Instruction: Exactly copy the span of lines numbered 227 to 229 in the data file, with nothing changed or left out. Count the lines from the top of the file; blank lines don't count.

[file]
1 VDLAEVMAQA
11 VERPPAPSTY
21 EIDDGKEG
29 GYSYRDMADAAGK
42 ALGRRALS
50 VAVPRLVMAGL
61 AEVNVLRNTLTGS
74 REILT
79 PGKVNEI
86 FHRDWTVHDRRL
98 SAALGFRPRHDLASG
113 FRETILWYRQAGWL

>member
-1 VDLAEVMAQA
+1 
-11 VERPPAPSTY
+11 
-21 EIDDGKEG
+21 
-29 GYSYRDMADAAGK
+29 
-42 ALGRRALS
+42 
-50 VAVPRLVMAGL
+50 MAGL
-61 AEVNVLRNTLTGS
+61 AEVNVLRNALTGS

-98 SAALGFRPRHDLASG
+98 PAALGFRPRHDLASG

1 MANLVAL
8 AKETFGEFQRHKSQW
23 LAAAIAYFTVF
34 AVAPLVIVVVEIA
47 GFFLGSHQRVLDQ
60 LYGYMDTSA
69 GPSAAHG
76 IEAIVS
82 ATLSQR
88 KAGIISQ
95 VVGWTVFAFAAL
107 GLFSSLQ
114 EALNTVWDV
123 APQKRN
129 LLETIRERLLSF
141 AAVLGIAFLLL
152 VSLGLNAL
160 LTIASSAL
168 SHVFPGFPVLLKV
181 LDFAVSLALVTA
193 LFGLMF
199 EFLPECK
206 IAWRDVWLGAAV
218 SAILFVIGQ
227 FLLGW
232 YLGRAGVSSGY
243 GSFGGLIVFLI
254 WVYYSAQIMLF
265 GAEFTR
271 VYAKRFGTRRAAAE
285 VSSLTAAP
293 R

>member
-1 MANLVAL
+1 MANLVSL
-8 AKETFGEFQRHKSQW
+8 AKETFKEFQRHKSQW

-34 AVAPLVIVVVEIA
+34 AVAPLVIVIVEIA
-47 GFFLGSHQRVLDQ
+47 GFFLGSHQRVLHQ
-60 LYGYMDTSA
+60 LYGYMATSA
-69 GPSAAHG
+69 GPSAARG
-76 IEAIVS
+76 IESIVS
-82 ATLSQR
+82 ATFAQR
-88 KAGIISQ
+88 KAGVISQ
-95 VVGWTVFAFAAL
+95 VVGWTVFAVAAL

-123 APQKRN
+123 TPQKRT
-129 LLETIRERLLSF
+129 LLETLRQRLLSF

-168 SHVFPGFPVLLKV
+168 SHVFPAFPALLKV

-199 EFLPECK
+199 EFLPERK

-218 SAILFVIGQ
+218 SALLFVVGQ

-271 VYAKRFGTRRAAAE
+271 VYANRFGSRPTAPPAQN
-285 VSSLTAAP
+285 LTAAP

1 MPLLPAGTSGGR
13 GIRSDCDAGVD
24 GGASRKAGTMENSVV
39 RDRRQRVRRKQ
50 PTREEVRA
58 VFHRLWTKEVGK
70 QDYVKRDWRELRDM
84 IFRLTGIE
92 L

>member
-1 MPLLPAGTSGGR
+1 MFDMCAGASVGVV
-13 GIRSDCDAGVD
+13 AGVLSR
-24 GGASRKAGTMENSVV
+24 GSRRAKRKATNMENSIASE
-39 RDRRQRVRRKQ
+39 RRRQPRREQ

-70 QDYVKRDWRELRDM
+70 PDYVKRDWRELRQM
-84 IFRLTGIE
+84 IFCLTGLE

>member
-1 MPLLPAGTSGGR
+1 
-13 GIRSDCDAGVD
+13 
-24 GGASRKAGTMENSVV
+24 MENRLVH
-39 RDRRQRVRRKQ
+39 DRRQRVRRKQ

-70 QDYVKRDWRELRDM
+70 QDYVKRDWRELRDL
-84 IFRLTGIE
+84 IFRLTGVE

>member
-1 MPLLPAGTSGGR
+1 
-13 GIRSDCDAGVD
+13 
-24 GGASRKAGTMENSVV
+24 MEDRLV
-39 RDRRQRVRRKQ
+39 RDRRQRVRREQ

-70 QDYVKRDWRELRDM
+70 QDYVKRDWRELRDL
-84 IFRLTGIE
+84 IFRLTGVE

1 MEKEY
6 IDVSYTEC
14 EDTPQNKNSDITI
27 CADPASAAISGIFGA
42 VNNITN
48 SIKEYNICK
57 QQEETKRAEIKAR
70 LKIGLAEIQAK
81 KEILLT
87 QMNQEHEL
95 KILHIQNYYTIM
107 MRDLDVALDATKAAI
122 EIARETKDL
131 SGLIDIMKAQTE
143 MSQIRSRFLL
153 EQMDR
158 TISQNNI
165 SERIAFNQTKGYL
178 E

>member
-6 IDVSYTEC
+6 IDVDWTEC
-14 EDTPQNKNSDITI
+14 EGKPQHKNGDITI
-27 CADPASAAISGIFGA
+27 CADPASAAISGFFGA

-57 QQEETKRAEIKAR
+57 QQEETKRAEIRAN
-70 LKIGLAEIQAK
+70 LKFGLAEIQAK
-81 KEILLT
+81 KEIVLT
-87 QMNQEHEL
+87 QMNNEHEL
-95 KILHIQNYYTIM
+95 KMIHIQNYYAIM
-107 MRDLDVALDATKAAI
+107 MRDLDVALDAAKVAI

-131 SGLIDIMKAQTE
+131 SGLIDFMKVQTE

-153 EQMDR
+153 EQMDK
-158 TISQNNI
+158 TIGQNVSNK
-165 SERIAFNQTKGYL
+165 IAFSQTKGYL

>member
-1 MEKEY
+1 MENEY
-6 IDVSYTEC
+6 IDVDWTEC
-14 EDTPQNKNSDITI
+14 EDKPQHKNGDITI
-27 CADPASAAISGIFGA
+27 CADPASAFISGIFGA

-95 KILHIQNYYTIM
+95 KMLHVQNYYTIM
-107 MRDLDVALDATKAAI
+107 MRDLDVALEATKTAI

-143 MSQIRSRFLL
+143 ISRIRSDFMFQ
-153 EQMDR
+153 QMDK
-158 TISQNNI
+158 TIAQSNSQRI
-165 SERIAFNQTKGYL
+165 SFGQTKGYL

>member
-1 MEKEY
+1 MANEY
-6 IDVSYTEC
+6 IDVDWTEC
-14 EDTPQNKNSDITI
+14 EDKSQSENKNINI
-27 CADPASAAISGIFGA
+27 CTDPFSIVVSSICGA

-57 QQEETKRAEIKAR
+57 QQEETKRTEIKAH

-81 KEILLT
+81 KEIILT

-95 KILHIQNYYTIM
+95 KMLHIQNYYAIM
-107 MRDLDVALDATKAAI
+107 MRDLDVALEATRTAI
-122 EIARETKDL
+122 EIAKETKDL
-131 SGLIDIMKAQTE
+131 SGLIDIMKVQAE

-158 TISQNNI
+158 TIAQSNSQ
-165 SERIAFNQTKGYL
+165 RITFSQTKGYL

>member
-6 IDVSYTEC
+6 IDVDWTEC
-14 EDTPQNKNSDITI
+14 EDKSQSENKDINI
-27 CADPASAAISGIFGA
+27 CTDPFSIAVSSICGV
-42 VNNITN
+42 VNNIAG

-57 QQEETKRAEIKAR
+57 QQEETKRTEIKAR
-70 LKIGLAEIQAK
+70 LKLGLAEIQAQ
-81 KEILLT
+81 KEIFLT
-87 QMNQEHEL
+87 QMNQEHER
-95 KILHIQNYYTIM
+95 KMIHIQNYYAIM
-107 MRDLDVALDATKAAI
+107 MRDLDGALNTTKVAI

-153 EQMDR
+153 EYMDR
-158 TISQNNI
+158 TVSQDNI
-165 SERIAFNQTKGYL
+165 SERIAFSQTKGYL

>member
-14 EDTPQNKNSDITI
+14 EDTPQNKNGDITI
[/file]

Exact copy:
-107 MRDLDVALDATKAAI
+107 MRDLDVALEATRTAI
-122 EIARETKDL